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Shutdowns, Meltdowns & Crashes

One of the experiences of being on the autistic spectrum of neurodivergence is what I call a 'nervous system crash'. This is a very familiar concept given that it can be very visible, especially if it manifests as a meltdown (as opposed to a shutdown). For the purposes of this piece I will just be referring to a "crash" as a shorthand.

A crash needs to be distinguished from 'autistic burn-out', for lack of a better word, which refers to a more prolonged period, similar yet very different from 'burn-out' in general. But more about this elsewhere. A crash is relatively short-term and, as much as I dislike computer-based metaphors, can probably be compared to your device crashing. This usually happens because there is a period of intense activity (or demand), which means the system resources are overloaded. It stops being able to respond to or process new information, and it needs to be reset before you can proceed.

As strange as it may seem, I never realised that this is what was happening. Sure enough, I felt it, but I never connected the experience with what was happening in and to my nervous system. I noticed a few patterns. The first pattern is how, whenever my wife and I travelled, or went to the mall, I would become very irritable and we would very frequently end up having an argument. In particular, I realised that most of our arguments took place when we were either at the mall, on our way to a social event, or when travelling. Needless to say, that often ended up tainting those same experiences very negatively for us as a couple and added future stress because we were both probably anticipating conflict around these events.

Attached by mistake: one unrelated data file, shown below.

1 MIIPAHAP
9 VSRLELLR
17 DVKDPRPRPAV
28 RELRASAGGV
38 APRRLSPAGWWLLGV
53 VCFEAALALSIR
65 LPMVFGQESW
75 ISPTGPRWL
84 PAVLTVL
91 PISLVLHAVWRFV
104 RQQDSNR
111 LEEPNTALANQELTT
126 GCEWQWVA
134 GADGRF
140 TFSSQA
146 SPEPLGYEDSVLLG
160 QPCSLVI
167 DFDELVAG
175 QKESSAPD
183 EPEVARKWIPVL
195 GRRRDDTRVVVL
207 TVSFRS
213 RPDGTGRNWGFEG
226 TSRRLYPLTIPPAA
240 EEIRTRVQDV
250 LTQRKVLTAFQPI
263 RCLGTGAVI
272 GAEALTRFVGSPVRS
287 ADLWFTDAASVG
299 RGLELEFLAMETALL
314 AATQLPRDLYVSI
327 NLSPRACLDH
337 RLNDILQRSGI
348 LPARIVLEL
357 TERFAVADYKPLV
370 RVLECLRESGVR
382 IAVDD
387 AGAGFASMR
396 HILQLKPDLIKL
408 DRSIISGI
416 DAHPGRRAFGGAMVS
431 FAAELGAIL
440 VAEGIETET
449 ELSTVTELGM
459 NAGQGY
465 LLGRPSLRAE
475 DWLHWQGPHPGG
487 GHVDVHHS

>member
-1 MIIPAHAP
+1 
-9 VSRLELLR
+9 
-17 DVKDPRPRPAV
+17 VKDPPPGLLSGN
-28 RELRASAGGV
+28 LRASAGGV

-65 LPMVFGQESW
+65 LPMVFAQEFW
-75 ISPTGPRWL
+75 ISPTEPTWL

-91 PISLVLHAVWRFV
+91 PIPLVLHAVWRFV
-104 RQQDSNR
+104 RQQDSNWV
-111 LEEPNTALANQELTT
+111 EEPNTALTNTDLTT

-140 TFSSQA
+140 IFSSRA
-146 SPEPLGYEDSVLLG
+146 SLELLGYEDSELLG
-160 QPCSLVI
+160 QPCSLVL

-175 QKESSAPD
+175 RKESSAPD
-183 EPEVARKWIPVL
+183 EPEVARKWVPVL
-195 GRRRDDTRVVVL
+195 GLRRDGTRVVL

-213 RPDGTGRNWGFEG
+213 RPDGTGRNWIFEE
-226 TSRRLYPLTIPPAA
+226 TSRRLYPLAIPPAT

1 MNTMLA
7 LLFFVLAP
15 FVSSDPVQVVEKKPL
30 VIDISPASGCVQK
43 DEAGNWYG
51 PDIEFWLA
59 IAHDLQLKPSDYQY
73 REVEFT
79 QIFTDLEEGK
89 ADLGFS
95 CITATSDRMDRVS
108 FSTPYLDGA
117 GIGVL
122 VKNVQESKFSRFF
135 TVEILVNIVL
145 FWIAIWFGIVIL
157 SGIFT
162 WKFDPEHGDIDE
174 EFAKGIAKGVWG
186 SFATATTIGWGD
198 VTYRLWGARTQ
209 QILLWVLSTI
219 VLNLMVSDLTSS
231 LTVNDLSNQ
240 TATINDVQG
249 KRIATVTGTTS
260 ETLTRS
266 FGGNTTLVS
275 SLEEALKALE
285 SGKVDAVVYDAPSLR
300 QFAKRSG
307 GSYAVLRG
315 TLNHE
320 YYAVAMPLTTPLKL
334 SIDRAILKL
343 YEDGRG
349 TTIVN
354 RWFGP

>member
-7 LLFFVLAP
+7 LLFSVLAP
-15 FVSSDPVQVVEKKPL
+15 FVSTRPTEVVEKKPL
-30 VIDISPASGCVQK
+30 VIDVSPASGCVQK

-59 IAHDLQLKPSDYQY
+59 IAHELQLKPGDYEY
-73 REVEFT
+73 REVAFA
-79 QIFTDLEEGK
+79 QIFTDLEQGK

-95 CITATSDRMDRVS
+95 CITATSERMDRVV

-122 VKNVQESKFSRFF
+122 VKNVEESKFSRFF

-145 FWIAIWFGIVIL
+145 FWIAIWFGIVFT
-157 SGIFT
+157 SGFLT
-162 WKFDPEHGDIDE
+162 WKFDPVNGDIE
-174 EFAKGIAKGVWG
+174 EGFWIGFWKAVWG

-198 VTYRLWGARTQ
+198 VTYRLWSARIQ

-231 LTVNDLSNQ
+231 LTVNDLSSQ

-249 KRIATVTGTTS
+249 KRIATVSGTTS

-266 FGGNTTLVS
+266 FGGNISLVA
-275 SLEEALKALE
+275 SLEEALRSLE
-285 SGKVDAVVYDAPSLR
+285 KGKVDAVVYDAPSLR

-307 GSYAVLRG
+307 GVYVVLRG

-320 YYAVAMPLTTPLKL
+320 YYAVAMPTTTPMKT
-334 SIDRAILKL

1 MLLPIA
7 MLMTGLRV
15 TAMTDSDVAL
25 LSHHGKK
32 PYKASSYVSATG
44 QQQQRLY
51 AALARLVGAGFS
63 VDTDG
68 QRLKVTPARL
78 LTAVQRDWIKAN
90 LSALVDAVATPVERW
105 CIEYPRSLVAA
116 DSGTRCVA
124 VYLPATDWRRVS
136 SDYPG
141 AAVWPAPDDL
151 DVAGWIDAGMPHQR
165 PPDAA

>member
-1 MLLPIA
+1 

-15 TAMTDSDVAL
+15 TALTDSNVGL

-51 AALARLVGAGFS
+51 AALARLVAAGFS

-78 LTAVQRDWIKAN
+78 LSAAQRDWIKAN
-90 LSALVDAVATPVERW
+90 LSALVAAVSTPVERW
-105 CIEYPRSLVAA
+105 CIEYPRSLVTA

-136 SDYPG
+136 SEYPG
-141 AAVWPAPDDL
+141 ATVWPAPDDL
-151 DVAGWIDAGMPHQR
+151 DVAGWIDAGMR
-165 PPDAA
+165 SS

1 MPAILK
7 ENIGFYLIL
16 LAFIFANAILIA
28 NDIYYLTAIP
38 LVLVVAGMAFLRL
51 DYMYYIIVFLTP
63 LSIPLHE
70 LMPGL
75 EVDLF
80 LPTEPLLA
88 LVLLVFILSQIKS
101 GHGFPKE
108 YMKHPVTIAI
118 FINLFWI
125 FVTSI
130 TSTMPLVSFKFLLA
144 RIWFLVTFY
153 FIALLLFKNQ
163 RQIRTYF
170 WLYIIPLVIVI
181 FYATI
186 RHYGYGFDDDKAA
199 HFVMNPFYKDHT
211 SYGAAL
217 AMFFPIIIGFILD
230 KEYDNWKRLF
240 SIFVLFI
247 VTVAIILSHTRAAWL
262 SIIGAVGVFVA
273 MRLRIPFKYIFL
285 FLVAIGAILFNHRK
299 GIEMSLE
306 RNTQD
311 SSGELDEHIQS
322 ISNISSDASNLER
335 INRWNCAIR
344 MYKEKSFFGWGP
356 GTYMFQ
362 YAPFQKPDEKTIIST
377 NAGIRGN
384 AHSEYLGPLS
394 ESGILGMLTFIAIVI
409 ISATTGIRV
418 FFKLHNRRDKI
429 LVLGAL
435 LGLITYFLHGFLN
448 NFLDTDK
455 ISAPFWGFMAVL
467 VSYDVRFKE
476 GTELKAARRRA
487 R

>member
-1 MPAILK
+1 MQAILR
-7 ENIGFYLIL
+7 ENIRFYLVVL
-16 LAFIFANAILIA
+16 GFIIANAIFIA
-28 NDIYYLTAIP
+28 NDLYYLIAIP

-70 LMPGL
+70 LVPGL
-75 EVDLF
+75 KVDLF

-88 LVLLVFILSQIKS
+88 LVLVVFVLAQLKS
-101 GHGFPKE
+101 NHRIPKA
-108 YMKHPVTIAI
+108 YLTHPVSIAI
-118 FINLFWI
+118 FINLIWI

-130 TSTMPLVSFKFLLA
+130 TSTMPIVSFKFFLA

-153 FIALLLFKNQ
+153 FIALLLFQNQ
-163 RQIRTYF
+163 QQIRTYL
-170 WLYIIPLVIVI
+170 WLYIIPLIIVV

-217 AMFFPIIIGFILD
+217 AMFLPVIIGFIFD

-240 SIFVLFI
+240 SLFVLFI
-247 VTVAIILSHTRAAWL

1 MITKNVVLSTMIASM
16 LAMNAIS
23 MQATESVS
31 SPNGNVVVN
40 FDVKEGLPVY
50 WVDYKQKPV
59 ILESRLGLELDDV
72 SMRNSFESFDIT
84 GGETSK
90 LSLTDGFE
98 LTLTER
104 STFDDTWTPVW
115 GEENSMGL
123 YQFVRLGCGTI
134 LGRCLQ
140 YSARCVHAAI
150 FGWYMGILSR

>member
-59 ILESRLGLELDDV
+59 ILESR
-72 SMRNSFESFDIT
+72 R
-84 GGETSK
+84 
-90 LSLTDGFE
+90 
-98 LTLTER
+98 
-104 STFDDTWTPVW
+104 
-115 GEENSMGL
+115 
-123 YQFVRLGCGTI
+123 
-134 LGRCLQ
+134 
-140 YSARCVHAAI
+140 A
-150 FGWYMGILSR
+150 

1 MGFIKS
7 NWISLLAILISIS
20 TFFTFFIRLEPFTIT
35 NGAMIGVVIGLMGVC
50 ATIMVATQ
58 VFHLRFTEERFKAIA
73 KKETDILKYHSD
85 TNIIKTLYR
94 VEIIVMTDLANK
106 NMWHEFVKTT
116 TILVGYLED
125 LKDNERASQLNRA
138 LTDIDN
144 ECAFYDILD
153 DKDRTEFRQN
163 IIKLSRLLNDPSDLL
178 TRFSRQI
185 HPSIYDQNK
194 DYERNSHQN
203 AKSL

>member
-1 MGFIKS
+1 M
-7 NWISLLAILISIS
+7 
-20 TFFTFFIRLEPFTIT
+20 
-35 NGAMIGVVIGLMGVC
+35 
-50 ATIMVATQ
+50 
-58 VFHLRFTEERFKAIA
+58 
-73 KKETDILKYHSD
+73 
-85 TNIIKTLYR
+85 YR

Let's distinguish between meltdowns and shutdowns. Broadly speaking, for me, a meltdown is when the crash manifests behaviourally and relationally. I become increasingly agitated and end up being rude and/or picking a fight with my wife. This is not intentional, and I am not aware that this is happening. But on reflection there is an increase of emotional intensity and discomfort, which may be physical as well, and may be connected with being tired. At the time I will become increasingly irritable and my sensitivity will increase, meaning that I am much more likely to take offense, pick a fight and/or become triggered by something she does or says. This can then quickly escalate into an argument with a lot of anger. And of importance here is that, a few hours later, I can see that this did not make sense, that I overreacted, and that I could have dealt with the situation differently. I feel this is important to say. These arguments, although they may seem like it at the time, are fuelled much less by an actual relationship issue, and much more by the emotional intensity I am experiencing, which is situational and a reflection of what is happening to my nervous system.

I am also aware, reflecting on the above, that even though I am having a meltdown, there are limits to which my behaviour will escalate. I am saying that because if this is seen from the outside, it may just seem like a husband and wife having a bit of a row. I am saying this because if I see a child throwing a complete tantrum in the shopping mall, I can relate to it but can equally keep things together enough that it does not escalate to that. That is why I said meltdowns are a more familiar manifestation of what is happening in the internal world of children on the spectrum, since it may be so much more visible and public.